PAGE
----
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Histone Deacetylases (HDAC) Targeted Library

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  • Mg
  • uMol


ChemDiv’s histone deacetylase (HDAC) targeted library contains 9,500 compounds.

Regulation of gene expression is a complex process governed by multiple mechanisms, including DNA methylation, ATP-dependent chromatin remodeling, and various post-translational modifications (PTMs) of histones. Among these, the dynamic acetylation and deacetylation of ε-amino groups of lysine residues within the tail regions of core histones stand out as a key regulatory mechanism. Histones, which are the primary protein constituents of chromatin, play a fundamental role in stabilizing the nucleosome core and are subject to a wide array of specific PTMs.

The reversible acetylation and deacetylation of nucleosomal histones are particularly crucial for the modulation of chromatin structure and function, ultimately impacting the regulation of gene expression. These modifications affect the interaction between histones and DNA, making chromatin more or less accessible to transcription factors and other regulatory proteins, thereby influencing gene activity. The enzymes responsible for adding acetyl groups to histones are known as histone acetyltransferases (HATs), while histone deacetylases (HDACs) remove these acetyl groups. This reversible process not only plays a pivotal role in controlling gene expression but also in various cellular processes, including DNA repair, replication, and cell cycle progression. Given its importance, the regulation of histone acetylation and deacetylation has become a significant focus of research, particularly in the context of understanding and treating human diseases where these processes are dysregulated, such as cancer, neurological disorders, and inflammatory conditions.

HDACs play a central role in drug discovery due to their critical function in regulating gene expression through the removal of acetyl groups from histone proteins, influencing chromatin structure and accessibility. Dysregulation of HDAC activity is implicated in a variety of diseases, including cancer, neurodegenerative disorders, and inflammatory conditions, making them attractive targets for therapeutic intervention. Inhibitors of HDACs have shown promise in modulating aberrant gene expression patterns associated with these diseases, leading to the development and approval of several HDAC inhibitors as cancer therapeutics. The exploration of HDACs in drug discovery extends beyond oncology, with ongoing research investigating their potential in treating neurological disorders, such as Huntington's and Alzheimer's diseases, as well as inflammatory disorders, by restoring normal acetylation patterns, thus correcting misregulated gene expression and cellular dysfunction. HDACs' pivotal role in epigenetic regulation positions them as key targets for developing novel therapeutics aimed at modulating gene expression to treat a broad spectrum of diseases.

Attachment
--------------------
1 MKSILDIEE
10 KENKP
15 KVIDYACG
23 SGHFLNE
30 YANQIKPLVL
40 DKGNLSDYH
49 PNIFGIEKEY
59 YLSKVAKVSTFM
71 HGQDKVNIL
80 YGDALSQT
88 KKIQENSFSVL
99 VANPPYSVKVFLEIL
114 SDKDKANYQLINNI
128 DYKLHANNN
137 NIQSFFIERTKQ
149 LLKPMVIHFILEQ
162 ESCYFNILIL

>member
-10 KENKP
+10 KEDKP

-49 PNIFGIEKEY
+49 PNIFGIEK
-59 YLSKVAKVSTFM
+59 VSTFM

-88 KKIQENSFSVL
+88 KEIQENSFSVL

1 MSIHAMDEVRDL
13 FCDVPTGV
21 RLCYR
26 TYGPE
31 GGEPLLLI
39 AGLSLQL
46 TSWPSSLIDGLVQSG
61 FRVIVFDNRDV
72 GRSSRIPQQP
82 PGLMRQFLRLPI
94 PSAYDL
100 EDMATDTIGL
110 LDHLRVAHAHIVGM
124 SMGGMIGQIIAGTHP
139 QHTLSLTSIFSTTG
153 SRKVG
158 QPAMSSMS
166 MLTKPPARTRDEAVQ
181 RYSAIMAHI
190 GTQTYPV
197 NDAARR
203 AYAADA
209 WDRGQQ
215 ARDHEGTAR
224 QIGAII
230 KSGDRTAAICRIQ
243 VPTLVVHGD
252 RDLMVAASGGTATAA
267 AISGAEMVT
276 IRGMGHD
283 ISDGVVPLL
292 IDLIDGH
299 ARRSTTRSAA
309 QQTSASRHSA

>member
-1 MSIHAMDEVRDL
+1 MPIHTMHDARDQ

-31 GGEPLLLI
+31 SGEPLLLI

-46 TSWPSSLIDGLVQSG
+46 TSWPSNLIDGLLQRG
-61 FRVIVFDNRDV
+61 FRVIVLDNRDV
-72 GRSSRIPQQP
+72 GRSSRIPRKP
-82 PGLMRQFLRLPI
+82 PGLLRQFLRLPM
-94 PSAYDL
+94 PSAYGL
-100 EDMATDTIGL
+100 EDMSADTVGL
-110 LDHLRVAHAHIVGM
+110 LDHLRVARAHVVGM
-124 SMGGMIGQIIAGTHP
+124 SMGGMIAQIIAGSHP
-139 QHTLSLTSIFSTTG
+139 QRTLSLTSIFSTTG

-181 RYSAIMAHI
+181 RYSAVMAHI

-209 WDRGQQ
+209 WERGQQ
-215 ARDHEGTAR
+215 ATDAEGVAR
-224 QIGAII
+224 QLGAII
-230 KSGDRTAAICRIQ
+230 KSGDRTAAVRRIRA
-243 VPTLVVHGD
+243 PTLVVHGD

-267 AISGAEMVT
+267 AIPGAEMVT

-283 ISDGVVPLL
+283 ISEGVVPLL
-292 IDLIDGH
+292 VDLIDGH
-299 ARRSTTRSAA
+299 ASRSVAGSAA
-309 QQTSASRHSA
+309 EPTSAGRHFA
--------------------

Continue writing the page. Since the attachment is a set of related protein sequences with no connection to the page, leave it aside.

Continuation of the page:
Our highly curated library of small molecule compounds specifically targeted at HDACs offers a powerful tool for drug discovery, providing a focused approach to exploring the therapeutic potential of modulating epigenetic mechanisms. By selectively inhibiting HDACs, these compounds can correct aberrant gene expression patterns associated with a range of diseases, including various cancers, neurodegenerative disorders, and inflammatory conditions. Such a library facilitates the rapid screening and identification of HDAC inhibitors with optimized efficacy and specificity, accelerating the development of novel therapeutics. It enables researchers to dissect the complex roles of different HDAC isoforms in disease pathology, aiding in the design of isoform-specific inhibitors that minimize off-target effects and improve therapeutic outcomes. This targeted library not only enhances the efficiency of drug discovery processes but also opens new avenues for personalized medicine by providing compounds that can be tailored to the epigenetic landscape of individual patients' conditions.


1. Luckhurst C.A., et al. Potent, Selective, and CNS Penetrant Tetrasubstituted Cyclopropane Class IIa Histone Deacetylase (HDAC) Inhibitors. ACS Med Chem Lett. 2015;7(1):34 39.

2. Luckhurst CA, et al. Development and characterization of a CNS penetrant benzhydryl hydroxamic acid class IIa histone deacetylase inhibitor. Bioorg Med Chem Lett. 2019;29(1):83 88.

3. Blum C.A., Jarpe M.B. Isoform Selective Histone Deacetylase (HDAC) Inhibitors in the Treatment of Cancer. Chapter 13, Medicinal Chemistry Reviews 2018; 53:245 264.

4. Wagner F.F., et al. Kinetic and structural insights into the binding of histone deacetylase 1 and 2 (HDAC1, 2) inhibitors. Bioorg . Med. Chem. 2016;24(18):4008 4015.

5. Ferreira de Freitas R., et al. Identification and Structure Activity Relationship of HDAC6 Zinc Finger Ubiquitin Binding Domain Inhibitors. J. Med. Chem. 2018;61(10):4517 4527.
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